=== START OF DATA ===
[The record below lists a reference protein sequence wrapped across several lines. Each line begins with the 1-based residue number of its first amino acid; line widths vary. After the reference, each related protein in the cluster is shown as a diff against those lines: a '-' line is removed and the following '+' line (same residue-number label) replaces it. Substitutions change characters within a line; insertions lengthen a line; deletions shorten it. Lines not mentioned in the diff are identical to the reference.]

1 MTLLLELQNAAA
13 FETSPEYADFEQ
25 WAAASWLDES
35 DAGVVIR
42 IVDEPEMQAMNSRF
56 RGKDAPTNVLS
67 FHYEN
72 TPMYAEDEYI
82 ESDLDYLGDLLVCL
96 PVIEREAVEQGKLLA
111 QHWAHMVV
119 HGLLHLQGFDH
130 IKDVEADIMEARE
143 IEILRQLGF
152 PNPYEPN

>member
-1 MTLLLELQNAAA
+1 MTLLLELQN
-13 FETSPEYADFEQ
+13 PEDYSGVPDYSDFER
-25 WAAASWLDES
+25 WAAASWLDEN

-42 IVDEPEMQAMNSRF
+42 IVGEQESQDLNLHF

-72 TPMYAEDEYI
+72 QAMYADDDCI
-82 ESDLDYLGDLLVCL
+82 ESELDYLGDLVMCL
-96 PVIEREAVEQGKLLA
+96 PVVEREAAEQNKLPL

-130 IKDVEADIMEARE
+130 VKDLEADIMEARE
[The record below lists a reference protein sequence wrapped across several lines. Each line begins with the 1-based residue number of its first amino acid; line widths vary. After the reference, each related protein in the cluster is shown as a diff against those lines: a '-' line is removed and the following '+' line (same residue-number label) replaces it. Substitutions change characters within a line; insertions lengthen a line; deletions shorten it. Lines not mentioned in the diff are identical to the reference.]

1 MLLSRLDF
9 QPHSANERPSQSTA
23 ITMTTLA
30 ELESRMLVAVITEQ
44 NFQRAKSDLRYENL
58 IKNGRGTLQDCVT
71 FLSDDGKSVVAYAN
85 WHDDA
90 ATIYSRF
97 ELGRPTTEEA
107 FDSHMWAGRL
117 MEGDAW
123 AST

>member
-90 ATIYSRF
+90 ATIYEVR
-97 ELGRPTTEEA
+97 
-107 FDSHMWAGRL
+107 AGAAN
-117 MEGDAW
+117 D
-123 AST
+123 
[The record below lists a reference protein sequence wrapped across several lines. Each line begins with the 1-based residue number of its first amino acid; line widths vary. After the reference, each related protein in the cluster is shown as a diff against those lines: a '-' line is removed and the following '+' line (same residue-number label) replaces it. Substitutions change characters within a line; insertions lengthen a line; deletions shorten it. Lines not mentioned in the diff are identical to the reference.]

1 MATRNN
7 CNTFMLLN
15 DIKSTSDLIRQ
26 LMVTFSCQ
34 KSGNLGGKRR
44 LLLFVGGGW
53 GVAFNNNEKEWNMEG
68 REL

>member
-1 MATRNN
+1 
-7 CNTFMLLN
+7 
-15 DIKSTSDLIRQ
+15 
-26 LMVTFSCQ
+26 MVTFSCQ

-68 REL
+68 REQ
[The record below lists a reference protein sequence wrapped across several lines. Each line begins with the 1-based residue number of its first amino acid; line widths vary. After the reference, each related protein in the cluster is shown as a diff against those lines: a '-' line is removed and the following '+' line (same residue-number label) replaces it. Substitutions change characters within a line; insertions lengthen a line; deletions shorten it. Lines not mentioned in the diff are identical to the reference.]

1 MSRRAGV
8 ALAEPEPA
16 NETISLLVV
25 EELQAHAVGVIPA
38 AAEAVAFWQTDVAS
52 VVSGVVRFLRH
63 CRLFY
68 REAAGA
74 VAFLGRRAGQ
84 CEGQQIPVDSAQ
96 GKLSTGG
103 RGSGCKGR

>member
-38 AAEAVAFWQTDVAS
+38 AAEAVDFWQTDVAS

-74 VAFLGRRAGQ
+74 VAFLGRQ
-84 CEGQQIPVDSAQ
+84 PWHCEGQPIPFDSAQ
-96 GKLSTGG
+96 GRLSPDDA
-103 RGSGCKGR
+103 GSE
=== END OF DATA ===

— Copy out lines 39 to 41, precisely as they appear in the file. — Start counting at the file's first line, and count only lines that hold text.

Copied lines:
44 NFQRAKSDLRYENL
58 IKNGRGTLQDCVT
71 FLSDDGKSVVAYAN